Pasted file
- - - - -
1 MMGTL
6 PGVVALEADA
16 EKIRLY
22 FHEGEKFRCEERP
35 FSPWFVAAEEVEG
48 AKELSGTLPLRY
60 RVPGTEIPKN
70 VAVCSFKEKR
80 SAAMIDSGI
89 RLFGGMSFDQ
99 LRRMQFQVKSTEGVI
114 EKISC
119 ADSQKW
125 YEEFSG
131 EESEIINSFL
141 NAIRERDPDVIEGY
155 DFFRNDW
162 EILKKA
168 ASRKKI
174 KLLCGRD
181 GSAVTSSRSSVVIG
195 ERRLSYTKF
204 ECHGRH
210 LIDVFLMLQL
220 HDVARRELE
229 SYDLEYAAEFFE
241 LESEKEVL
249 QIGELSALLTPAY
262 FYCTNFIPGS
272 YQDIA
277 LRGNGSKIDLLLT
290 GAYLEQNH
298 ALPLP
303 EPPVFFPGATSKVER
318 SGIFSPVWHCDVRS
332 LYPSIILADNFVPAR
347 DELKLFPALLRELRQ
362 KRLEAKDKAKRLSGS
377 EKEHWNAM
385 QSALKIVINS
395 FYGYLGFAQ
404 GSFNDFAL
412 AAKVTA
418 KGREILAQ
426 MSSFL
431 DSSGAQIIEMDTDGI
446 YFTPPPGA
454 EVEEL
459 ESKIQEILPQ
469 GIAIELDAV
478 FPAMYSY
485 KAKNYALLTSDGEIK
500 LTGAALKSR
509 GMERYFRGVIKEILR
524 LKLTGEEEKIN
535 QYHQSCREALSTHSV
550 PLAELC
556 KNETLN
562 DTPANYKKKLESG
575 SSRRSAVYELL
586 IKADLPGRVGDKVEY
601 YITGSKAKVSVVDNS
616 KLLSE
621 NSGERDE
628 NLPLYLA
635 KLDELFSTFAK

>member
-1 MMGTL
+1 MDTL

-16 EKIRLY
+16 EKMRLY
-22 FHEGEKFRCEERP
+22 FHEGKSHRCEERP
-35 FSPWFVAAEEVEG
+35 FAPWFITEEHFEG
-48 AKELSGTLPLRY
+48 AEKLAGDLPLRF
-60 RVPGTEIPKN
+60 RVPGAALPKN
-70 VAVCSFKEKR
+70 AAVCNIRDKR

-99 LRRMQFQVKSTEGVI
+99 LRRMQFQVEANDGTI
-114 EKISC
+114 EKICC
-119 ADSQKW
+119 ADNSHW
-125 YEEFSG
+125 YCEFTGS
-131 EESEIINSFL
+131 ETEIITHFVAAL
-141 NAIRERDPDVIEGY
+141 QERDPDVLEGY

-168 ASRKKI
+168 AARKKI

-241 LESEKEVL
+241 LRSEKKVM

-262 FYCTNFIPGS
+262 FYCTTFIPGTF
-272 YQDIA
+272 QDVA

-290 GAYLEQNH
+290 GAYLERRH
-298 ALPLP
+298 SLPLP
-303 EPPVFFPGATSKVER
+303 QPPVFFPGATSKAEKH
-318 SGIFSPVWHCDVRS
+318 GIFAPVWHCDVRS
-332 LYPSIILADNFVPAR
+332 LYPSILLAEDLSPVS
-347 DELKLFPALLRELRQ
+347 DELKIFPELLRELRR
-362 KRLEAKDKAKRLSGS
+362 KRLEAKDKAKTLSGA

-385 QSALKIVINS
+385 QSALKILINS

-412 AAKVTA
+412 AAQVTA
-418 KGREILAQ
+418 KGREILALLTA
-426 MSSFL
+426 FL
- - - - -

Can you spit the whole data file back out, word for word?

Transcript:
1 MMGTL
6 PGVVALEADA
16 EKIRLY
22 FHEGEKFRCEERP
35 FSPWFVAAEEVEG
48 AKELSGTLPLRY
60 RVPGTEIPKN
70 VAVCSFKEKR
80 SAAMIDSGI
89 RLFGGMSFDQ
99 LRRMQFQVKSTEGVI
114 EKISC
119 ADSQKW
125 YEEFSG
131 EESEIINSFL
141 NAIRERDPDVIEGY
155 DFFRNDW
162 EILKKA
168 ASRKKI
174 KLLCGRD
181 GSAVTSSRSSVVIG
195 ERRLSYTKF
204 ECHGRH
210 LIDVFLMLQL
220 HDVARRELE
229 SYDLEYAAEFFE
241 LESEKEVL
249 QIGELSALLTPAY
262 FYCTNFIPGS
272 YQDIA
277 LRGNGSKIDLLLT
290 GAYLEQNH
298 ALPLP
303 EPPVFFPGATSKVER
318 SGIFSPVWHCDVRS
332 LYPSIILADNFVPAR
347 DELKLFPALLRELRQ
362 KRLEAKDKAKRLSGS
377 EKEHWNAM
385 QSALKIVINS
395 FYGYLGFAQ
404 GSFNDFAL
412 AAKVTA
418 KGREILAQ
426 MSSFL
431 DSSGAQIIEMDTDGI
446 YFTPPPGA
454 EVEEL
459 ESKIQEILPQ
469 GIAIELDAV
478 FPAMYSY
485 KAKNYALLTSDGEIK
500 LTGAALKSR
509 GMERYFRGVIKEILR
524 LKLTGEEEKIN
535 QYHQSCREALSTHSV
550 PLAELC
556 KNETLN
562 DTPANYKKKLESG
575 SSRRSAVYELL
586 IKADLPGRVGDKVEY
601 YITGSKAKVSVVDNS
616 KLLSE
621 NSGERDE
628 NLPLYLA
635 KLDELFSTFAK

>member
-1 MMGTL
+1 MDTL

-16 EKIRLY
+16 EKMRLY
-22 FHEGEKFRCEERP
+22 FHEGKSHRCEERP
-35 FSPWFVAAEEVEG
+35 FAPWFITEEHFEG
-48 AKELSGTLPLRY
+48 AEKLAGDLPLRF
-60 RVPGTEIPKN
+60 RVPGAALPKN
-70 VAVCSFKEKR
+70 AAVCNIRDKR

-99 LRRMQFQVKSTEGVI
+99 LRRMQFQVEANDGTI
-114 EKISC
+114 EKICC
-119 ADSQKW
+119 ADNSHW
-125 YEEFSG
+125 YCEFTGS
-131 EESEIINSFL
+131 ETEIITHFVAAL
-141 NAIRERDPDVIEGY
+141 QERDPDVLEGY

-168 ASRKKI
+168 AARKKI

-241 LESEKEVL
+241 LRSEKKVM

-262 FYCTNFIPGS
+262 FYCTTFIPGTF
-272 YQDIA
+272 QDVA

-290 GAYLEQNH
+290 GAYLERRH
-298 ALPLP
+298 SLPLP
-303 EPPVFFPGATSKVER
+303 QPPVFFPGATSKAEKH
-318 SGIFSPVWHCDVRS
+318 GIFAPVWHCDVRS
-332 LYPSIILADNFVPAR
+332 LYPSILLAEDLSPVS
-347 DELKLFPALLRELRQ
+347 DELKIFPELLRELRR
-362 KRLEAKDKAKRLSGS
+362 KRLEAKDKAKTLSGA

-385 QSALKIVINS
+385 QSALKILINS

-412 AAKVTA
+412 AAQVTA
-418 KGREILAQ
+418 KGREILALLTA
-426 MSSFL
+426 FL